Workers’ Day – a welcome return but what next?
Following a two-year hiatus Workers’ Day is being marked once again through mass events ranging from traditional demonstrations, rallies and in the case of UHM Voice of the Workers a half-day conference. Unfortunately, Covid-19 meant that this celebration either had to be cancelled or else relegated to some form of virtual event. Workers’ Day is something which ought to be celebrated collectively. After all, this is what trade unions are all about – uniting to safeguard workers conditions and bring forward positive changes. Hence, the very fact that we have returned to some sort of normality should be cherished and taking this development for granted is a mistake.
Indeed, the biggest threat to trade unions arises when they start detaching themselves from the grass roots. Like any other modern organisation, they need to evolve without losing sight of the very reason why they were established. Unfortunately, the pandemic has dealt a serious blow to this aspect, as opportunities for face-to-face interaction with workers and onsite visits were greatly restricted. Hence, trade unionists need to step up efforts to make up for the lost ground of these two years.
Being close to the grassroots conveys a strong message in the fight against precarious employment, exploitation and better occupational health and safety. The construction industry remains one of the biggest concerns as it accounts for the highest share of fatalities and serious injuries at work, mostly due to fall from heights. Another sector whose reputation leaves much to be desired in terms of conditions of work, is the gig economy. Despite repeated pledges by the government that it was regulating this sector, evidence on the ground still suggests that couriers face a race against time on Maltese roads to try and secure as many deliveries as possible in a bid to raise a decent wage. This is coming at a cost to their personal safety and that of others.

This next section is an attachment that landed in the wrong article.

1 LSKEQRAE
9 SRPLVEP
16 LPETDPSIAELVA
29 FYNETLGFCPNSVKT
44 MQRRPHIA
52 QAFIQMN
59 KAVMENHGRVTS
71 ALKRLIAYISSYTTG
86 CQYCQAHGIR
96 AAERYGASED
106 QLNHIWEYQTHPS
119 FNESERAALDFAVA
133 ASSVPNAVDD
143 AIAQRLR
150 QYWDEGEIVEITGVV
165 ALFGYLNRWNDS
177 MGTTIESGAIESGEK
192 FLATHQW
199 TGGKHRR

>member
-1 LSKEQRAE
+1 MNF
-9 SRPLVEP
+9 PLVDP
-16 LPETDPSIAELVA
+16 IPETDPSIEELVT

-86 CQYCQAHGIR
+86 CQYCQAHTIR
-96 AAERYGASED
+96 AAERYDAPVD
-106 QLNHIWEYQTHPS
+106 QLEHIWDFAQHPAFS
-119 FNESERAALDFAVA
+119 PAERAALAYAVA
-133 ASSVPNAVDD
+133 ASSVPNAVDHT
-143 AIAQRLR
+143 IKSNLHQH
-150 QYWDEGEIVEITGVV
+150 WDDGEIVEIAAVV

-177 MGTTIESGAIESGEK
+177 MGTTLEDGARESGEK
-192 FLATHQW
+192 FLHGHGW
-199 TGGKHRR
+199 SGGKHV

Meanwhile, other issues which had been there prior to the pandemic are yet to be dealt with. These include the over reliance on outsourcing by State entities, which is fuelling situations whereby workers doing the same work are being paid differently. To date, government keeps insisting on this model rather than leading by example. Last October government promised – for the second time since 2016 – it would be implementing the UHM’s proposal for the setting up of an online portal containing employment contracts and templates to fight common abuses at the workplace. Sadly, to date there has been no mention when this will become reality.
Another issue which needs addressing is that regarding trade union membership. The matter is of deep concern as workers most prone for exploitation – those with low-income – are most likely to find the biggest obstacles to join a trade union. Until recently the two major political parties were open to the idea of considering mandatory membership as a means to safeguard the rights of these workers. On a political level this proposal seems to be dead in the water in the wake of the fierce objections raised by the employers in the last general election campaign. While UHM never advocated mandatory membership across the board but for low-income earners only, we need to know what alternatives are being proposed to combat abuse. Many a time, certain commitments and pledges ended up being just lip service. Let us hope that Workers’ Day 2022 celebrations will not just be remembered for making a comeback but for heralding a new start.